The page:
A rare Nintendo World Championship cartridge (only 116 of them exist in the world) recently sold in a high profile eBay auction, but it turns out that the seller was punk'd when the buyer said he didn't have the $99,902 - the winning bid - to pay for it. The rules on eBay are very buyer-friendly, so someone can drive up a bid on something and then simply say "oops" or "I made a mistake." Meanwhile, a seller who finds themselves in such a situation has little to no recourse to do anything and the item cannot be relisted for another 30 days.
An eBay user who goes by "Muresan" on eBay posted the sale after deciding that he was "parting with most of my entire video game collection after collection for nearly 25 years." The rare NES cart had climbed to $30,000 by Friday but two bids - one for $99,802 and the winning bid of $99,902 - came in as the auction ended.
But it looks like the whole thing was an attempt to troll the seller. Speaking to Destructoid, Muresan expressed feeling demoralized by the whole situation.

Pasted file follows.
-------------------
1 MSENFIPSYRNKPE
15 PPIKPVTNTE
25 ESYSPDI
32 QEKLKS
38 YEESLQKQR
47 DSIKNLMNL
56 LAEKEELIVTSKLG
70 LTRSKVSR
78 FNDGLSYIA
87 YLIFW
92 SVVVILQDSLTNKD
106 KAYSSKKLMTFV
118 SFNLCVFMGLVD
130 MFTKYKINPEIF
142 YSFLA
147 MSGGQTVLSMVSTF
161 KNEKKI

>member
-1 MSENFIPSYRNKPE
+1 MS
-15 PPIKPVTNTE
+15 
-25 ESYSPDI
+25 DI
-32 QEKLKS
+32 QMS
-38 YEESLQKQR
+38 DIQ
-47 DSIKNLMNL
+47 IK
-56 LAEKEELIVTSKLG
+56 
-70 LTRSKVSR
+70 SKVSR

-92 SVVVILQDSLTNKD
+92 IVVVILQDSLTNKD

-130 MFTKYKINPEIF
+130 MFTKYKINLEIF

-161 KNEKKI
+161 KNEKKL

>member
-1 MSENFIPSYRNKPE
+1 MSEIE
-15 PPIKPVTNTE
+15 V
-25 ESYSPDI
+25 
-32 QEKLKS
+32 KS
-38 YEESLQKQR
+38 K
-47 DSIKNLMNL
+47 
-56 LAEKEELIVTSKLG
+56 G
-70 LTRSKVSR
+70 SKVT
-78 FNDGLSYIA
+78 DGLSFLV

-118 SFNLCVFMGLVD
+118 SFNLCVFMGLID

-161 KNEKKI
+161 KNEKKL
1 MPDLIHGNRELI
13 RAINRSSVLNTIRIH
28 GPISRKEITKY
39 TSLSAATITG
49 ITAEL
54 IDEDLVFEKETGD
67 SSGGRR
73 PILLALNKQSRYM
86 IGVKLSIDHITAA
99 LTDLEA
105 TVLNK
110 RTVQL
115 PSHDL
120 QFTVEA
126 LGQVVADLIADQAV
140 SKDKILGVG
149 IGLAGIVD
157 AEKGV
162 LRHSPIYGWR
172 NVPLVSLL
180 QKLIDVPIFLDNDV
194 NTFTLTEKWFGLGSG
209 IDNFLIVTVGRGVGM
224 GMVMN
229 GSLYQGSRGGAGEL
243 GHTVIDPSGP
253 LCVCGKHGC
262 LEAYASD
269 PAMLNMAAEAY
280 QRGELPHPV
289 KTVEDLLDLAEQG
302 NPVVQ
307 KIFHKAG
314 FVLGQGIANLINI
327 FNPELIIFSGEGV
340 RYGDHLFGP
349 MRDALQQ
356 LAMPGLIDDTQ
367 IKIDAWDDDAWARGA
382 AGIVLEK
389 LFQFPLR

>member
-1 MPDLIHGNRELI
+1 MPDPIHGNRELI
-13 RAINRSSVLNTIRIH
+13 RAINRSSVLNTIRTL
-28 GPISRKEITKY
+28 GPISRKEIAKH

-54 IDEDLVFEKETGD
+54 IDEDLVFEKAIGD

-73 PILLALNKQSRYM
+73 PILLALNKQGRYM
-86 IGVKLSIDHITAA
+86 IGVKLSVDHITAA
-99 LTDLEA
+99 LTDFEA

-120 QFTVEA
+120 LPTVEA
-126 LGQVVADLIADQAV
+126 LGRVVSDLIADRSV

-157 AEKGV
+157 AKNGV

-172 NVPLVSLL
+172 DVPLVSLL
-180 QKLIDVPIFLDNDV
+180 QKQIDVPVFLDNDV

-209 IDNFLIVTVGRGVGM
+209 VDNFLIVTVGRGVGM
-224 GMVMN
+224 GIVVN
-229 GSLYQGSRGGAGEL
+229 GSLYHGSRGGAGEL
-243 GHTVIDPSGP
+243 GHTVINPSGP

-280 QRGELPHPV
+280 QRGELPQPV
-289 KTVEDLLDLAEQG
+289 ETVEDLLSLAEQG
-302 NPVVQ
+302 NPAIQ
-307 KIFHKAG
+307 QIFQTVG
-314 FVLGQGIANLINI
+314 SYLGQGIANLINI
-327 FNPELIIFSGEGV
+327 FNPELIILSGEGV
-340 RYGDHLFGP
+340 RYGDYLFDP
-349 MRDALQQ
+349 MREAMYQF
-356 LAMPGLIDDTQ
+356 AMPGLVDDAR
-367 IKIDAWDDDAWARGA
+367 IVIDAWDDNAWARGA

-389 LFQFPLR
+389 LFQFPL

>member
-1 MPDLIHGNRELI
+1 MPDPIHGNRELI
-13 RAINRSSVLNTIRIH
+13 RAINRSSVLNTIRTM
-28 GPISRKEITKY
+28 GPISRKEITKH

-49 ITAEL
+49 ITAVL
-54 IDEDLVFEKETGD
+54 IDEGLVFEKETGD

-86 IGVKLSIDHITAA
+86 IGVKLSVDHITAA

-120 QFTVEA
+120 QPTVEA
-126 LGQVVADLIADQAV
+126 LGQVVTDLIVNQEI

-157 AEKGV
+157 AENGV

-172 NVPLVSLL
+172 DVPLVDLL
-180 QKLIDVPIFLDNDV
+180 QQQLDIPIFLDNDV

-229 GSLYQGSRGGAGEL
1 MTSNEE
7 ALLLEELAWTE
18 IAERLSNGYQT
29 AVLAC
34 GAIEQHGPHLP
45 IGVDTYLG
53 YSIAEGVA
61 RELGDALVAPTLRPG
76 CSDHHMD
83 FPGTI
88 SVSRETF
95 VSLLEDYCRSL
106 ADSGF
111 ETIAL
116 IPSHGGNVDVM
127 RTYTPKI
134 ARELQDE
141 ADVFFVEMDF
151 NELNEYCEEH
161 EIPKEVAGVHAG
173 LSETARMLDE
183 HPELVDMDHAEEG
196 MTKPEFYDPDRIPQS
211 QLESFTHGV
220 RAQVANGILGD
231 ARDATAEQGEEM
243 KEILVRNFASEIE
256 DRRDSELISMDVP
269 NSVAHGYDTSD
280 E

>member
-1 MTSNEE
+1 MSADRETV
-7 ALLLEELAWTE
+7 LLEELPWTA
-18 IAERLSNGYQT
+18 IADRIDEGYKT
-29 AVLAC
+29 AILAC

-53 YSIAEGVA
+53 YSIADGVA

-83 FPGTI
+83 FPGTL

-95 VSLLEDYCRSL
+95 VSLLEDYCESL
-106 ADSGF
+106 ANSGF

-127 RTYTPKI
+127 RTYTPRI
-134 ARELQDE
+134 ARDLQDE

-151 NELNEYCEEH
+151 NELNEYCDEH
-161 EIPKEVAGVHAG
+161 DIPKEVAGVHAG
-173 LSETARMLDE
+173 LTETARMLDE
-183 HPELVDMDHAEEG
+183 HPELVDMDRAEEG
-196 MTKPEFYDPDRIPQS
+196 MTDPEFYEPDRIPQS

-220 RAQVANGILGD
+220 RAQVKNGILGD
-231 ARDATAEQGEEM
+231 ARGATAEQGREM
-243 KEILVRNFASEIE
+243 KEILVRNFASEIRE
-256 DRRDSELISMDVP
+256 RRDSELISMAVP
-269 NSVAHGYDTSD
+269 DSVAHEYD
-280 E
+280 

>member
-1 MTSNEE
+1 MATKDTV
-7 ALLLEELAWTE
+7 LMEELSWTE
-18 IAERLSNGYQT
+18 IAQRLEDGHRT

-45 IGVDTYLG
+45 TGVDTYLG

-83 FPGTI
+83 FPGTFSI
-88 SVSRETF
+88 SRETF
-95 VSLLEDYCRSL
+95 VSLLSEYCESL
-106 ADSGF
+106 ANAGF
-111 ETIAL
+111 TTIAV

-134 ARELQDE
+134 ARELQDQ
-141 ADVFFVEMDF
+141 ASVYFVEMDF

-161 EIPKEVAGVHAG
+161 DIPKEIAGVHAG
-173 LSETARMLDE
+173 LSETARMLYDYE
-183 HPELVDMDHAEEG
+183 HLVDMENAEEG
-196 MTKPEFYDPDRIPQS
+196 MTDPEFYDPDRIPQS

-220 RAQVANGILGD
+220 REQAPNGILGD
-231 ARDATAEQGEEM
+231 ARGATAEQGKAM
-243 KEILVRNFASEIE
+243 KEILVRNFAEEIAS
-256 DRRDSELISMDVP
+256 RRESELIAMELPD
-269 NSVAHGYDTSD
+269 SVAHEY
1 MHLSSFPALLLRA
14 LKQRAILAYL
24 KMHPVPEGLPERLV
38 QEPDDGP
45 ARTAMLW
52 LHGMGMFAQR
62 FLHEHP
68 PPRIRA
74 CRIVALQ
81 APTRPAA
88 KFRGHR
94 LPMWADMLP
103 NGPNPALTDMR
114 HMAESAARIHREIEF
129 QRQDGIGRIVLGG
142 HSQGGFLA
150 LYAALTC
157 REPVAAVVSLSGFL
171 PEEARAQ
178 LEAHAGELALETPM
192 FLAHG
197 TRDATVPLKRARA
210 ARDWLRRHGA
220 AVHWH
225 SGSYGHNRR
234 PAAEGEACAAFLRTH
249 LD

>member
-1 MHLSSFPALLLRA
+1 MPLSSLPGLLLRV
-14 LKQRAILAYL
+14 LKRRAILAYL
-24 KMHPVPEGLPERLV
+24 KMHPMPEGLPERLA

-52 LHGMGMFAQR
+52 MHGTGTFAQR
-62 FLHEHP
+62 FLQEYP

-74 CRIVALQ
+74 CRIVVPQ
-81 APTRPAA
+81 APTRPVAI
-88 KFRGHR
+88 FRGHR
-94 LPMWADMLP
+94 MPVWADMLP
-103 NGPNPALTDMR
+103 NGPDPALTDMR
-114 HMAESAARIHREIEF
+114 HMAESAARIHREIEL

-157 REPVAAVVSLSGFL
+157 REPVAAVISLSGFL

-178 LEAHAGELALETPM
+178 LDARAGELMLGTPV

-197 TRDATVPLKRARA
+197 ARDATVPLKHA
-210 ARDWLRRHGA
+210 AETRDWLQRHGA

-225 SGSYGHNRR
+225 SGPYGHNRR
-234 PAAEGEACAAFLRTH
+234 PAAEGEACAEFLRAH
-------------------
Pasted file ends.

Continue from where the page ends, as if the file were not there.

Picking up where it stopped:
"The unfortunate reality is the second I approached the winning buyer with payment options, they retracted their bid claiming it was a 'mistake,'" Muresan told Destructoid. "I'm not offering the item to other bidders in the auction to see if any of them are honorable individuals. It may take me a while but that's about all I can do for now. It would be nice if eBay were more seller-friendly, rather than 100 percent buyer protection focused."
The popularity of this particular auction (in terms of press coverage) has inspired other owners of the rare cart to take a stab at selling them on eBay: One auction stands at $10,100 and an even rarer gold cartridge has a leading bid of $33,600 as of this writing.